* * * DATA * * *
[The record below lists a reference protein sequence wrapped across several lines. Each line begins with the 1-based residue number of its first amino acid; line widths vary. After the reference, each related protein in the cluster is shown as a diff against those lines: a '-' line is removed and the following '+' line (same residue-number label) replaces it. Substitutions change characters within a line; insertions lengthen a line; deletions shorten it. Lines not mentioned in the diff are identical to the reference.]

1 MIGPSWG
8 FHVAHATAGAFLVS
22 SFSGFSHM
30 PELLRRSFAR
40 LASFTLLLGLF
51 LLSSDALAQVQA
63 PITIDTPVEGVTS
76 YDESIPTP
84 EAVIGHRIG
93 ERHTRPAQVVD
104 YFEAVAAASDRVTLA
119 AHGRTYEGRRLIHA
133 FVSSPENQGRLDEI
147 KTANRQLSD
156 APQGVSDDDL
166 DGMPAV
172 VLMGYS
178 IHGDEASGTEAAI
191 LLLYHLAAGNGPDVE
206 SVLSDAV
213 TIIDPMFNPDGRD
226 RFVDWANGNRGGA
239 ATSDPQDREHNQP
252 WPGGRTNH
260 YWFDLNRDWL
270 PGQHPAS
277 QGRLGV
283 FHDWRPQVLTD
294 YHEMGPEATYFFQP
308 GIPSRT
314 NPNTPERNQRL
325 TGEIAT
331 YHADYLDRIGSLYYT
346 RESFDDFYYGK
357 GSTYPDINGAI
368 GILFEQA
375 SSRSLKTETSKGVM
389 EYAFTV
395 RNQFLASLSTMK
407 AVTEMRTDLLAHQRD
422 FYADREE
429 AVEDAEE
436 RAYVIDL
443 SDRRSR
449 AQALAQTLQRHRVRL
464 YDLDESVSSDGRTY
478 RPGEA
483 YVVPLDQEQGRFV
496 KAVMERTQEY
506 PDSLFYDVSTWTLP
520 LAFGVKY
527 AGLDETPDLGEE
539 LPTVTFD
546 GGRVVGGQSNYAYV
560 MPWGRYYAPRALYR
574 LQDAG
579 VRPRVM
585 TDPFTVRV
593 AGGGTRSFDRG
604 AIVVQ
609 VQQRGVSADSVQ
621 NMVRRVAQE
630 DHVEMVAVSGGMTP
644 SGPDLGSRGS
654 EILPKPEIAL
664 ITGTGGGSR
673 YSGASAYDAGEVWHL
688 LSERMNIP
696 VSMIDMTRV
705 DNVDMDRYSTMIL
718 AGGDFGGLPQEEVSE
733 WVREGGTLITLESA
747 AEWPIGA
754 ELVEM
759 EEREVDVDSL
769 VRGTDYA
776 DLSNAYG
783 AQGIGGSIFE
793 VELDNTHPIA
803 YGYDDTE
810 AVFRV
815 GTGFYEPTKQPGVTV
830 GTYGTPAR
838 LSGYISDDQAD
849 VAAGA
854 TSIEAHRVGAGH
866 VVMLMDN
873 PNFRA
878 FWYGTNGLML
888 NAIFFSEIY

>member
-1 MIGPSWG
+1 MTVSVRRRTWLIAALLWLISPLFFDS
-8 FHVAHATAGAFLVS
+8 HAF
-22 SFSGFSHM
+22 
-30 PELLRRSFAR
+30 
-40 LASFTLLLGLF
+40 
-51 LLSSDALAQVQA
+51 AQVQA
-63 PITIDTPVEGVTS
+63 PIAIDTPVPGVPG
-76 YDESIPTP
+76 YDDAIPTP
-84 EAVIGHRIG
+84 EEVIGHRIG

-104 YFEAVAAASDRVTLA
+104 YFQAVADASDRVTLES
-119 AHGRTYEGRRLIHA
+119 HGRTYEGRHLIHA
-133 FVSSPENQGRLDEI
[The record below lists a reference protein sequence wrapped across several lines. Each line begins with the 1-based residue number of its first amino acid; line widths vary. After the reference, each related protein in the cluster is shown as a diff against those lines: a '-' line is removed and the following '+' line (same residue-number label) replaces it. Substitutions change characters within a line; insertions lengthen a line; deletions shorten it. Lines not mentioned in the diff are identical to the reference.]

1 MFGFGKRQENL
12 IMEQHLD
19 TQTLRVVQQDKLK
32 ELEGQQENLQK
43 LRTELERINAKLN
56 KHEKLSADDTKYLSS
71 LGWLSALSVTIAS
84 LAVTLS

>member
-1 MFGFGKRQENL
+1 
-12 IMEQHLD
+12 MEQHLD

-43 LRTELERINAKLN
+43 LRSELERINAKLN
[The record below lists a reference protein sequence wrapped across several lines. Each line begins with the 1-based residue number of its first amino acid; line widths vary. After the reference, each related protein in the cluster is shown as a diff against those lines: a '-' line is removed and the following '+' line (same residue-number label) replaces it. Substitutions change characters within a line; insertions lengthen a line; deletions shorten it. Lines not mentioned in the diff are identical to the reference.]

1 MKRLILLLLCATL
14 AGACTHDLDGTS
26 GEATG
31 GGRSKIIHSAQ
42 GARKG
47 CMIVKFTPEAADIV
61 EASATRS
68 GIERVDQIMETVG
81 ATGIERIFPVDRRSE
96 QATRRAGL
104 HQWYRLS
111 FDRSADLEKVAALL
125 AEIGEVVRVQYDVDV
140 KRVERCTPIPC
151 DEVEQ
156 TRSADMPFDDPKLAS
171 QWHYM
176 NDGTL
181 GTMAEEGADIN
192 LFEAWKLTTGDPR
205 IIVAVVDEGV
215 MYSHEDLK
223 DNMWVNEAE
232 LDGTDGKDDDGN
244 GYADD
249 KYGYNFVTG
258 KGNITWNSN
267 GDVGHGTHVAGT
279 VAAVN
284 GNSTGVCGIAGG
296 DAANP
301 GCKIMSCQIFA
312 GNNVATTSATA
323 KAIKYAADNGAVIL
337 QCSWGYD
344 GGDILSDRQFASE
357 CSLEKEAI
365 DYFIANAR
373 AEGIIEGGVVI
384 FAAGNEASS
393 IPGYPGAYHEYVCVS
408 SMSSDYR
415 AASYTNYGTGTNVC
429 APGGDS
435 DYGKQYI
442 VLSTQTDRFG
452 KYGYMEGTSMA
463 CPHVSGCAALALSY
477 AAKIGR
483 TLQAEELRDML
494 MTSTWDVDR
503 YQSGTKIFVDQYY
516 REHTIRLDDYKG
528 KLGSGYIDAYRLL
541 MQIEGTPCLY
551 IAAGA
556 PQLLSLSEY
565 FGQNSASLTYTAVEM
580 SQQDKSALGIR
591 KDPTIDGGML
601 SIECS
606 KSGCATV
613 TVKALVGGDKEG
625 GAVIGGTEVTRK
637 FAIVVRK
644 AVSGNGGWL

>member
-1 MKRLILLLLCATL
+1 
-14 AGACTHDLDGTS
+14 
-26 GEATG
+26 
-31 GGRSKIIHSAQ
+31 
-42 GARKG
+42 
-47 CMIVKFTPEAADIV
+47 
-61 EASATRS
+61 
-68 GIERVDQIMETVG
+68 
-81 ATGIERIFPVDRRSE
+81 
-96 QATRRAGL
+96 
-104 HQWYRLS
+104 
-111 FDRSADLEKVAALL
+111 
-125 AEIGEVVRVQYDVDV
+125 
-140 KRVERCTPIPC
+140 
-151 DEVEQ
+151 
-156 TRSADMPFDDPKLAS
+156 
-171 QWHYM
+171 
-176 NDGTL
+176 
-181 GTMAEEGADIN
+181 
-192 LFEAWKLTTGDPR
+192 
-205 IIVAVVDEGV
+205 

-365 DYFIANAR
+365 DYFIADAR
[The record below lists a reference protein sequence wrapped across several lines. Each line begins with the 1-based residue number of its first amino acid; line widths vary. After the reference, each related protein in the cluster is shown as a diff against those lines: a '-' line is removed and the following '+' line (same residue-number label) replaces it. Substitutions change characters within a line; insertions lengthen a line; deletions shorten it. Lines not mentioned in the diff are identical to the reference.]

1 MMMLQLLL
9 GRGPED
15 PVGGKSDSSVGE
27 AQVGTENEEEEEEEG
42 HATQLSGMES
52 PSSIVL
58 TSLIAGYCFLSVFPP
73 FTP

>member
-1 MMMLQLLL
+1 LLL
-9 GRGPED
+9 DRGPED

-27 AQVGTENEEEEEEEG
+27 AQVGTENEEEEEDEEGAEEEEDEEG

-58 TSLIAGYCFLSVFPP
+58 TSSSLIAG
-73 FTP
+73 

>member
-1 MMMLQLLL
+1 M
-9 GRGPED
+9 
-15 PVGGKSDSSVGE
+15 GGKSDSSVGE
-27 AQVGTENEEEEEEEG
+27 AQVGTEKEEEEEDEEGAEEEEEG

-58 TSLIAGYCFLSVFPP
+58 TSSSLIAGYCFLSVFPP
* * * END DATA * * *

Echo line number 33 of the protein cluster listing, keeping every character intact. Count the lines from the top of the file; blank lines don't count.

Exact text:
325 TGEIAT